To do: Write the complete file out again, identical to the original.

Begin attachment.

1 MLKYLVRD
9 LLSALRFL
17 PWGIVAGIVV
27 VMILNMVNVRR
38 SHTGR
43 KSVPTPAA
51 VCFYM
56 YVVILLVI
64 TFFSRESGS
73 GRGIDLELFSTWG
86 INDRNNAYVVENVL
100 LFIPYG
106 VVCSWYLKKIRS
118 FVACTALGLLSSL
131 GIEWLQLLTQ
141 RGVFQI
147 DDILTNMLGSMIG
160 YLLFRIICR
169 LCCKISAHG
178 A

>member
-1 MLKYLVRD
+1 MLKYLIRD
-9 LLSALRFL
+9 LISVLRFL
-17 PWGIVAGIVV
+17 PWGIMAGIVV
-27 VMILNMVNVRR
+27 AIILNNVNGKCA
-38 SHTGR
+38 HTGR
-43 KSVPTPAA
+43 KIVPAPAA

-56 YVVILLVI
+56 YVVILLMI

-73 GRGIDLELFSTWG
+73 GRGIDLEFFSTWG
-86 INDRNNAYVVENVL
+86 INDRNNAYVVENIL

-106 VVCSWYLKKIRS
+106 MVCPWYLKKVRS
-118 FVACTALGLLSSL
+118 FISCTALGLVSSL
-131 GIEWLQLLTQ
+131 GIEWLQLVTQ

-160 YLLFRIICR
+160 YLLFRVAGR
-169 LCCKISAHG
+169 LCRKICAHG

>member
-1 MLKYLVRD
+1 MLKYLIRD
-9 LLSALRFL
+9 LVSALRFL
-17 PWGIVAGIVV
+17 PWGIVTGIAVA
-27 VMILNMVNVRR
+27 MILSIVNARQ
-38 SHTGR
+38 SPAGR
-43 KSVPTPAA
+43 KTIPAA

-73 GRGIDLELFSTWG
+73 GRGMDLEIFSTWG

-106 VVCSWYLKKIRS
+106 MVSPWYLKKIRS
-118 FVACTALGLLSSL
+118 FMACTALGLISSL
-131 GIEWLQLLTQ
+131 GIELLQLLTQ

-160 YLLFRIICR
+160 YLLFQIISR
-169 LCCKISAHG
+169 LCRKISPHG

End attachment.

1 MLKYLVRD
9 LLSALRFL
17 PWGIVAGIVV
27 VMILNMVNVRR
38 SHTGR
43 KSVPTPAA
51 VCFYM
56 YVVILLVI
64 TFFSRESGS
73 GRGIDLELFSTWG
86 INDRNNAYVVENVL
100 LFIPYG
106 VVCSWYLKKIRS
118 FVACTALGLLSSL
131 GIEWLQLLTQ
141 RGVFQI
147 DDILTNMLGSMIG
160 YLLFRIICR
169 LCCKISAHG
178 A

>member
-1 MLKYLVRD
+1 MLKYLIRD
-9 LLSALRFL
+9 LISVLRFL
-17 PWGIVAGIVV
+17 PWGIMAGIVV
-27 VMILNMVNVRR
+27 AIILNNVNGKCA
-38 SHTGR
+38 HTGR
-43 KSVPTPAA
+43 KIVPAPAA

-56 YVVILLVI
+56 YVVILLMI

-73 GRGIDLELFSTWG
+73 GRGIDLEFFSTWG
-86 INDRNNAYVVENVL
+86 INDRNNAYVVENIL

-106 VVCSWYLKKIRS
+106 MVCPWYLKKVRS
-118 FVACTALGLLSSL
+118 FISCTALGLVSSL
-131 GIEWLQLLTQ
+131 GIEWLQLVTQ

-160 YLLFRIICR
+160 YLLFRVAGR
-169 LCCKISAHG
+169 LCRKICAHG

>member
-1 MLKYLVRD
+1 MLKYLIRD
-9 LLSALRFL
+9 LVSALRFL
-17 PWGIVAGIVV
+17 PWGIVTGIAVA
-27 VMILNMVNVRR
+27 MILSIVNARQ
-38 SHTGR
+38 SPAGR
-43 KSVPTPAA
+43 KTIPAA

-73 GRGIDLELFSTWG
+73 GRGMDLEIFSTWG

-106 VVCSWYLKKIRS
+106 MVSPWYLKKIRS
-118 FVACTALGLLSSL
+118 FMACTALGLISSL
-131 GIEWLQLLTQ
+131 GIELLQLLTQ

-160 YLLFRIICR
+160 YLLFQIISR
-169 LCCKISAHG
+169 LCRKISPHG